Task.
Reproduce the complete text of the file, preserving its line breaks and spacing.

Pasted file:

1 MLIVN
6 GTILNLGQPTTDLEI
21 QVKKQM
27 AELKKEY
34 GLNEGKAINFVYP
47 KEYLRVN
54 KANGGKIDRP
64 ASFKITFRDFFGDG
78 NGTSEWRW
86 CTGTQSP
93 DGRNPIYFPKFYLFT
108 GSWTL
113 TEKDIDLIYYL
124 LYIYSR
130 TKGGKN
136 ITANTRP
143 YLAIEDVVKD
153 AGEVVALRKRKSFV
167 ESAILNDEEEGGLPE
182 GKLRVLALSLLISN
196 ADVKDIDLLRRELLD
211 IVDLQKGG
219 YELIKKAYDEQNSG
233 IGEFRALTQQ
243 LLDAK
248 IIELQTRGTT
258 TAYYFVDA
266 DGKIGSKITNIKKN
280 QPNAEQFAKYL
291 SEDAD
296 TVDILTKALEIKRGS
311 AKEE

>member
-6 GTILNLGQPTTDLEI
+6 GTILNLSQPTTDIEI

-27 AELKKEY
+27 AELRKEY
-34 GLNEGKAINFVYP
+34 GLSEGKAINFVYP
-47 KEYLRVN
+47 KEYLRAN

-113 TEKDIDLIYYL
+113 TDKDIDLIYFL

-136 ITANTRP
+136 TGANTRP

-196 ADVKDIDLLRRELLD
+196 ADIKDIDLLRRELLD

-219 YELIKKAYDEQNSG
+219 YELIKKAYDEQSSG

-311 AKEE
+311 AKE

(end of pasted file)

1 MLIVN
6 GTILNLGQPTTDLEI
21 QVKKQM
27 AELKKEY
34 GLNEGKAINFVYP
47 KEYLRVN
54 KANGGKIDRP
64 ASFKITFRDFFGDG
78 NGTSEWRW
86 CTGTQSP
93 DGRNPIYFPKFYLFT
108 GSWTL
113 TEKDIDLIYYL
124 LYIYSR
130 TKGGKN
136 ITANTRP
143 YLAIEDVVKD
153 AGEVVALRKRKSFV
167 ESAILNDEEEGGLPE
182 GKLRVLALSLLISN
196 ADVKDIDLLRRELLD
211 IVDLQKGG
219 YELIKKAYDEQNSG
233 IGEFRALTQQ
243 LLDAK
248 IIELQTRGTT
258 TAYYFVDA
266 DGKIGSKITNIKKN
280 QPNAEQFAKYL
291 SEDAD
296 TVDILTKALEIKRGS
311 AKEE

>member
-6 GTILNLGQPTTDLEI
+6 GTILNLSQPTTDIEI

-27 AELKKEY
+27 AELRKEY
-34 GLNEGKAINFVYP
+34 GLSEGKAINFVYP
-47 KEYLRVN
+47 KEYLRAN

-113 TEKDIDLIYYL
+113 TDKDIDLIYFL

-136 ITANTRP
+136 TGANTRP

-196 ADVKDIDLLRRELLD
+196 ADIKDIDLLRRELLD

-219 YELIKKAYDEQNSG
+219 YELIKKAYDEQSSG

-311 AKEE
+311 AKE